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    Whether or not you dye your hair, the latest at-home highlighting kits can make you look terrific—even if you’re not a blond

    Color Yourself Younger

    3 Ways to DIY continued...

    For More Visible Contrast
    Add dimension to your base color by painting on highlights or lowlights wherever you want them. To try: Garnier Color Breaks or Revlon Custom Effects Highlights or Lowlights (both products use a foil-free technique similar to the salon process called Balayage, in which colorists paint on highlights where clients need them most).

    For a Little Drama
    Look for a two-step kit that contains (1) a single-process shade to deposit color, and (2) highlights. To try: L'Oréal Couleur Experte Multi-Tonal Color System. Or you can paint on highlights and lowlights using the Garnier or Revlon kits shown below.

    Tips for Doing It at Home

    Before you even open the box, read these suggestions from the pros:

    • Choose a base color that's one shade lighter than your own hair. It's usually more flattering, and if you don't like the results, you can always go darker. Tip: To help you choose the perfect color, log on to and use the tool that allows you to try various hues on your own (uploaded) photo.
    • Always read the package instructions thoroughly, especially if you're switching to a new product. Process time can vary greatly from brand to brand, even if they come from the same manufacturer.
    • Always apply your base color first, then illuminate with highlights or lowlights-not vice versa.
    • Don't brush or comb your hair before; instead, let your hair fall naturally. That way you'll add highlights where the color will be most visible.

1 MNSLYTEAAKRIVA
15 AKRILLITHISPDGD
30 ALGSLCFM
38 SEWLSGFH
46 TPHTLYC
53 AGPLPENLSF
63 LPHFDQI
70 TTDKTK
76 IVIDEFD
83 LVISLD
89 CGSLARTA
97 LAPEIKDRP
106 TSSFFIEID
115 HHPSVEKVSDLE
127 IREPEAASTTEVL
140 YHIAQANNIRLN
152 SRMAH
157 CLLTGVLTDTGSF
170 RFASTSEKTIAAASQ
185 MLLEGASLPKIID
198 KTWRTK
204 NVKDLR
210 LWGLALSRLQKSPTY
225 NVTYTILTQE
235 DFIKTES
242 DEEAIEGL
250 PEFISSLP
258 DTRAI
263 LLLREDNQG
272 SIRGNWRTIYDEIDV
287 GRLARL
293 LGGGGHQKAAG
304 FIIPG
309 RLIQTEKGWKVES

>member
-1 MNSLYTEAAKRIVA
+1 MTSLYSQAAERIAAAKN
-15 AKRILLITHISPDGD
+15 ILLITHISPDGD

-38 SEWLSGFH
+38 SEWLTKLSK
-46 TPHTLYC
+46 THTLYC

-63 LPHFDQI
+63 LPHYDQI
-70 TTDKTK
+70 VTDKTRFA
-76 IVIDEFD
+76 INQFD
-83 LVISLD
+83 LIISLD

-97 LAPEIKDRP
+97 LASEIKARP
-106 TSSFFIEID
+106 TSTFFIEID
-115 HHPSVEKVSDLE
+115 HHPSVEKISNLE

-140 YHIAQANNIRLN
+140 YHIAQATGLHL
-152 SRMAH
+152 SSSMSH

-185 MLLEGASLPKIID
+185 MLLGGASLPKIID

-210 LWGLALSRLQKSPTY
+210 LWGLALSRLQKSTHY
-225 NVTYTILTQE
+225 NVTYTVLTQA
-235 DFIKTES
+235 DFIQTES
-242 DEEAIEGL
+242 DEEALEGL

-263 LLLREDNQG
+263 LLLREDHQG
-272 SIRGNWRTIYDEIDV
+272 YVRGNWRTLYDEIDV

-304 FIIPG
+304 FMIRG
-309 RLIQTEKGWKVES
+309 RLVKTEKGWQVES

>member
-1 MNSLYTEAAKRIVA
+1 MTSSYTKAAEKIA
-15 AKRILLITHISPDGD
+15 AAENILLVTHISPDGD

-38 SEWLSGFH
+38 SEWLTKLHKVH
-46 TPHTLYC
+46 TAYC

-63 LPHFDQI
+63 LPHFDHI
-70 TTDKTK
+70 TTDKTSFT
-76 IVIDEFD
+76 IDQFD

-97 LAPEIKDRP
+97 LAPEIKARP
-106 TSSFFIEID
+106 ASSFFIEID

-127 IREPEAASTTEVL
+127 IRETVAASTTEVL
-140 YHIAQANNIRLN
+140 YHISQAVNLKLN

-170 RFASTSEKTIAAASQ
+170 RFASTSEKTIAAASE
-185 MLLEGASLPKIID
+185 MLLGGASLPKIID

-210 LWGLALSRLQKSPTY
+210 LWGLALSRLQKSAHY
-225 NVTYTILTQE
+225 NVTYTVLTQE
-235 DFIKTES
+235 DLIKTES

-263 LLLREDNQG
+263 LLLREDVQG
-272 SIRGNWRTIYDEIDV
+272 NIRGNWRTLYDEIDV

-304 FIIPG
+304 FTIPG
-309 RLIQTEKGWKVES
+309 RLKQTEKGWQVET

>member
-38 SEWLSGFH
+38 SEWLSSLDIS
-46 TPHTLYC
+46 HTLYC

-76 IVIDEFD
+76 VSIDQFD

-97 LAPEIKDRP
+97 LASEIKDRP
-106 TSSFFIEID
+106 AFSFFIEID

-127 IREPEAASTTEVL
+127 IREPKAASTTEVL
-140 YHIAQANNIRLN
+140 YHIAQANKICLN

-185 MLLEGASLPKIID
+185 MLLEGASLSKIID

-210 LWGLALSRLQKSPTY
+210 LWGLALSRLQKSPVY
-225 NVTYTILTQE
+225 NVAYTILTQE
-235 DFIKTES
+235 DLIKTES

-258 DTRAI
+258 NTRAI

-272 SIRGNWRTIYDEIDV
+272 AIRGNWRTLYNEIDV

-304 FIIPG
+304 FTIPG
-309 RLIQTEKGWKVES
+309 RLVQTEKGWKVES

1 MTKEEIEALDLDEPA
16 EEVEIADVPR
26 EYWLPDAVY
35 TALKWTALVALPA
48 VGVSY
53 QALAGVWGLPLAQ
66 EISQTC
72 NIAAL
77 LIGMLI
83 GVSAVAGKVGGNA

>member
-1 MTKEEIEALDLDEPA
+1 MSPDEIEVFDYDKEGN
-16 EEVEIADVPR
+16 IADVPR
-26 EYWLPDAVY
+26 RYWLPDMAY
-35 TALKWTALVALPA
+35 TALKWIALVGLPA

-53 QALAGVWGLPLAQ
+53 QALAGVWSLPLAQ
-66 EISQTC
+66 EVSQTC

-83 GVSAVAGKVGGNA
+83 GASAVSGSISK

• Map out a where-to-paint strategy. Here's how: Working from front to back, focus on just the top layer of hair and pick up about 15 tiny sections (each about one sixteenth of an inch thick), spaced out at least two finger-widths apart. As you decide where you want your high- or lowlights, use metal roller clips or bobby pins to section off and mark the pieces you'll paint.
    • Place lowlights near the ends of your strands and highlights close to the top. If you're doing both, it's OK to lowlight certain sections and highlight others. Or you can paint the same strands half-and-half (with lowlights near the bottom and highlights near the top). That way the effect will be subtle, not stripe-y.
    • For the back of your head, have a buddy on hand to help. If you're on your own, paint only the strands at your crown and near your face (where color variation is most natural).
    • To prevent color bleed, wedge a cotton roll or several cotton squares (available at most drugstores) in between each piece you paint. The cotton will stay put because the color makes your hair sticky.
    • How much product should you use? Enough to saturate your strands with color. If blobs develop, flatten them out with the application tool in your kit.
    • When you've finished applying the product, loosely cover your head with a clear wrap (to avoid getting color or bleach on anything and to keep an eye on the process). Then let the chemicals do their work-but follow the directions about process time. A common mistake when doing blond highlights at home: "A lot of women don't leave their color on long enough, and their hair turns out too brassy," says Fury. How do you know when you've lightened your blond just enough? Hair should look pale yellow-not orange or white-just before you rinse. Orange indicates the hair is still developing color, while white could mean it's been overprocessed.

    Brush Up on Beauty

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